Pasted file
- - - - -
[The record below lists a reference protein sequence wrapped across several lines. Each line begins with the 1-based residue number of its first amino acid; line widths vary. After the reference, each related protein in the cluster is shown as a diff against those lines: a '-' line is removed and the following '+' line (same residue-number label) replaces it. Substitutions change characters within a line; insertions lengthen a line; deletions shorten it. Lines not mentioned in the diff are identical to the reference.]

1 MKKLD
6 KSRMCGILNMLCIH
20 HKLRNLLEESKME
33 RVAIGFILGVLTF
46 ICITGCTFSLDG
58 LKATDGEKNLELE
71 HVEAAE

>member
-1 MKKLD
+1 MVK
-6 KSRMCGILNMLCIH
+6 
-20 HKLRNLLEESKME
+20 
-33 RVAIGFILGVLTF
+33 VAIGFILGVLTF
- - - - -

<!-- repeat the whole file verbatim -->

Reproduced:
[The record below lists a reference protein sequence wrapped across several lines. Each line begins with the 1-based residue number of its first amino acid; line widths vary. After the reference, each related protein in the cluster is shown as a diff against those lines: a '-' line is removed and the following '+' line (same residue-number label) replaces it. Substitutions change characters within a line; insertions lengthen a line; deletions shorten it. Lines not mentioned in the diff are identical to the reference.]

1 MKKLD
6 KSRMCGILNMLCIH
20 HKLRNLLEESKME
33 RVAIGFILGVLTF
46 ICITGCTFSLDG
58 LKATDGEKNLELE
71 HVEAAE

>member
-1 MKKLD
+1 MVK
-6 KSRMCGILNMLCIH
+6 
-20 HKLRNLLEESKME
+20 
-33 RVAIGFILGVLTF
+33 VAIGFILGVLTF